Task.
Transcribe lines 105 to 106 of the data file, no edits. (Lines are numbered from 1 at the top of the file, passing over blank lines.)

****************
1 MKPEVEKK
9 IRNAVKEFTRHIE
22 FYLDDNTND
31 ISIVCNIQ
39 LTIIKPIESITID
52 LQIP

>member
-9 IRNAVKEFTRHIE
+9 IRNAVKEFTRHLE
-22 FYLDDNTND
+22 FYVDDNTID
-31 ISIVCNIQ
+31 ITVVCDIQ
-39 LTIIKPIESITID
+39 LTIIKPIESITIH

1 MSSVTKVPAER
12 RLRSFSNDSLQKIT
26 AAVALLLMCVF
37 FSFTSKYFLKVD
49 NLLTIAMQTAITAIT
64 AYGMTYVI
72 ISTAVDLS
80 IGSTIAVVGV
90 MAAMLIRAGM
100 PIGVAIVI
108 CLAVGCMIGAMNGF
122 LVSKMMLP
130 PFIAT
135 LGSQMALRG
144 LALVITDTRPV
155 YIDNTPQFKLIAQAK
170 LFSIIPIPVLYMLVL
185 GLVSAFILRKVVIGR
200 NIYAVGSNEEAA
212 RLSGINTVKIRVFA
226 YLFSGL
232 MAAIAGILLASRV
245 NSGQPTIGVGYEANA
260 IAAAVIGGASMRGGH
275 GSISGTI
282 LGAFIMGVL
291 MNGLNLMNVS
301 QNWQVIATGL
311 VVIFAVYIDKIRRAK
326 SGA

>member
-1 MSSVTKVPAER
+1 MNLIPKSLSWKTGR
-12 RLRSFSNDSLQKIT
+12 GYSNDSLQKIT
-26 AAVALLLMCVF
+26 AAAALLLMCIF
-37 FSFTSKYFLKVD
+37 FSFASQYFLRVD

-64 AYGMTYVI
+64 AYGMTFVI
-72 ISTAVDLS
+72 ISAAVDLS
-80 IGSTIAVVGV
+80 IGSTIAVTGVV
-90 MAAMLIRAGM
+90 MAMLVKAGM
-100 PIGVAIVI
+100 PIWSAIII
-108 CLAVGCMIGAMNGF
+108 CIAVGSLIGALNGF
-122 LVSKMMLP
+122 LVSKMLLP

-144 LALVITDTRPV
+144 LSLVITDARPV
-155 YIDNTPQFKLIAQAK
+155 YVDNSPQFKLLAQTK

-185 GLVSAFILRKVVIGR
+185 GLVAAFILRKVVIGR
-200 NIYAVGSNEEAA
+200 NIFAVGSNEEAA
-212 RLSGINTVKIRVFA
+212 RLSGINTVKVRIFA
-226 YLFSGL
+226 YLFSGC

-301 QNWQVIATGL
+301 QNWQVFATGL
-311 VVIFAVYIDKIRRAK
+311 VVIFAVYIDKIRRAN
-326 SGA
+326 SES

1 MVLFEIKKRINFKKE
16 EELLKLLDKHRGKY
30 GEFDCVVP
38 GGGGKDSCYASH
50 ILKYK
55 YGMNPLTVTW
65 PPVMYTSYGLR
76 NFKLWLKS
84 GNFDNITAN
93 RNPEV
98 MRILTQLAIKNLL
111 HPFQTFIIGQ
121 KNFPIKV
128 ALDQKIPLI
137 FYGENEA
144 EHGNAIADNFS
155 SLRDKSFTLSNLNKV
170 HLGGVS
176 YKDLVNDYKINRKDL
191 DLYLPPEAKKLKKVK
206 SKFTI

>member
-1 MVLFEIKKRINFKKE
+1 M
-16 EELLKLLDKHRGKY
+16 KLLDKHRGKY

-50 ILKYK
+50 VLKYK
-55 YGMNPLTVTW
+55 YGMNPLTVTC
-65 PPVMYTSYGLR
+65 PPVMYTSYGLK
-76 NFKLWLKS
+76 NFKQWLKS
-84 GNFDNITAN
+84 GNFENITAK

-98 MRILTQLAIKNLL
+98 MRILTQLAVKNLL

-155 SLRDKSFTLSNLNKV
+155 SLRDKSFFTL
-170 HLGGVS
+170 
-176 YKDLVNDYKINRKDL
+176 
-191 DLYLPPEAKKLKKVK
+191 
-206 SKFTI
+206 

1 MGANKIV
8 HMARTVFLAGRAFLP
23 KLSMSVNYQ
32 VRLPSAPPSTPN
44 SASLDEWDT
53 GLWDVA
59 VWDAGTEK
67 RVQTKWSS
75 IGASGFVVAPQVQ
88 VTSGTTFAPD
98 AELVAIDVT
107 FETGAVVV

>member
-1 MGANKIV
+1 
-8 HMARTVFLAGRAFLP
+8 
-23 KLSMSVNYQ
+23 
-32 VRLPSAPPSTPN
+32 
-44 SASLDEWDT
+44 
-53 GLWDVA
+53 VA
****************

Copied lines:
176 YKDLVNDYKINRKDL
191 DLYLPPEAKKLKKVK